Saturday, 27 December 2008

The problem with doing anything, and why we don't.

Two principles, Lambton asserted in his cosmography, were in perpetual conflict for possession of the world, sphincter and explosion, magic and dullness, rot and purification, the fermentation is never-ending. He knew enough to invoke Asia and the more common European philosophers, and in this manner drew Penshaw deeper into thrall. The fermentation, he insisted, is the key; it stands in opposition to rebellion. In rebellion we have only death, we burn the land and celebrate the new, untrained and untutored growth that comes out of it. It is a false revolution, every revolution is co-opted by hope. Revolutions have always started in ideas and ended in fanaticisms of hope. Grandfather, Mr. Squashed Fly Biscuit, had docked beneath the burial place of our ancient kings in a river swimming with coal dust, and where had it got him? Hope cannot elide into despair, despite the time it takes. No, sincere hope of a reasonable strength in a stable person of reasonable intellect either bewilders or drives into irrationality. The perpetual cynic will survive the revolutions with an iron steadfastness. And it is difficult to argue with architecture. So I must ask, my reader, that you suspend your hope and allow us to continue in a perfectly practical manner.
Pretty Rosin almost choked on her dry roasted peanuts and laughed beyond all measure, the room brushed the hair out of its eyes and glanced over.
Lambton began to talk of his early life, that is to say, he talked about how he would view the things he was currently doing at the various future points he planned to judge himself from. Twenty one is unimportant. At the age of 24 he would find himself frivolous, and blush at the thought of occasionally affecting a cravat and stippled leather shoes, he expected that he would still smoke rolled-up cigarettes for reasons of poverty, but that occasional mistresses would provide him with exotic brands of filter-less cigarettes from the various European destinations available via budget airlines. At the age of 27 he would be satisfied with himself at 16 (which of course is his age now though of course not then), though the torturous naming-parties and inward-analysis that he instigated were tedious at the time and in retrospect, but the 24 year old would have to go. He disdained both’s attitude to sex, the homosexual phase having been well worked out and now part of the furniture. He must take care of himself and the hepatitis. His limited edition prints had doubled in value over the last six months and one of the mistresses had not only become pregnant and disappeared to Ireland via the Port of Liverpool (specifically for the irony) in order to abort but also given birth and had a child christened Oliver in the anglo-Catholic tradition. At 34 he was feted with a desk at the Guardian, its no longer existing not interrupting the point of this exposition; he type onto a screen one day: Two principles are in perpetual conflict for the possession of my world, me, and my past. At 40 he would be down to a single lung and make a hasty conversion to Anglicanism for the sake of his mother and a hasty conversion to liquorice-root chewing from cigarette smoking for the sake of the lung.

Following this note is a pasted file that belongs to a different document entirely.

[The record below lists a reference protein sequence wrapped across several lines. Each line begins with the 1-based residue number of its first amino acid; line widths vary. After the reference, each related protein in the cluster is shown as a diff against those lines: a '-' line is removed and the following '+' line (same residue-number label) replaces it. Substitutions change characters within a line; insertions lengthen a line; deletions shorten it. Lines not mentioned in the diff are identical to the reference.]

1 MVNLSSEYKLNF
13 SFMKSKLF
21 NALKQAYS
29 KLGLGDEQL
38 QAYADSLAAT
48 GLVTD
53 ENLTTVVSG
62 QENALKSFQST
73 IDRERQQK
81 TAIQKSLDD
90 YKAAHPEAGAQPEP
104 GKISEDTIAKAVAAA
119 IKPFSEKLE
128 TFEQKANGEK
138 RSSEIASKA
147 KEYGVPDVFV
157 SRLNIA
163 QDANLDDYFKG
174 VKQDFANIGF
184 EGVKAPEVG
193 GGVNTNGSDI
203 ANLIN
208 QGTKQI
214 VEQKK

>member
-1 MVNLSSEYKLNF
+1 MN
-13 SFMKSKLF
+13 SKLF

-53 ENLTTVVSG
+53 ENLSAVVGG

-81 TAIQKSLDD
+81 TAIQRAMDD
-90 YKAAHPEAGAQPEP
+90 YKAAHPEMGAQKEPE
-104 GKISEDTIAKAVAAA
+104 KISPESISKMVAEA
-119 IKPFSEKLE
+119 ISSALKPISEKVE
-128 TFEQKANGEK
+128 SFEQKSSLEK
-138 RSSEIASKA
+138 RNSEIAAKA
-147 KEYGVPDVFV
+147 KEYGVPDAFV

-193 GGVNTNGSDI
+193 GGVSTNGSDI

Lambton continued thus throughout the rest of his life, and in different ways he achieved many different things. In all those that mattered, he achieved nothing.

Wednesday, 3 December 2008

Long Haired Cat

THE CAT WAS sitting on the cold platform licking its long black and white hair. The man sat down on the bench. It was a strange bench designed in a way that things imposed now rarely are; to last the length of the age. It was divided into three wide seats by decorative iron arm rests which were colder than the ground – the black and white long hair cat began its ritual for sitting on his lap. First it travelled in front of him whilst looking into the middle distance, its head raised proud -- he was sitting, as usual, in the middle of the three seats, this was right and proper. After passing in front of him it took great care in jumping onto the seat furthest from where it started. He opened a button on his jacket with great ceremony and the cat stepped into his lap. It extended its claws and mussed and fluffed his shirt where the material rested upon his stomach, preparing. The man widely drew his jacket around the cat gently, and it burrowed its head in under his armpit. The wind blew across his chest and he shivered, the cat’s hair was cold, and under his chilled hands it felt brittle, dry and coarse. The pads of its paws felt like soft blebs of ice and the ground glittered like sandpaper.

He remembered patterns from his childhood, a brown flower-patterned towel, thin rainbow striped wallpaper – remembered the brightness and specialness of individual objects in the accumulated and important poverty of everything else around, like polished stones sitting in dust. The cat made him think of people who throw things away; old things because they are messy; or have a room within which messiness is allowed to take place. These people terrify him – there is something in themselves that asks “W h y do we have t h e s e things?” Now he answers, "we have them because they anchor us to the ground, to places. They mark our territory, they prohibit us from leaving at short notice, they mean that someone cannot easily take our place; they mean that small provocations must be worked through, they are a commitment to specific time and specific space – they are at the very least a promise to return and organise, perhaps."

The man had lived his life carelessly, and was grateful for all the things he had lost. He gave away or missed, he never disposed of. The cat was asleep, but a train was approaching. He shifted his weight with his hips and crossed his legs, the cat stirred. He raised himself in the seat and the cat slid to his knees and stepped onto the ground.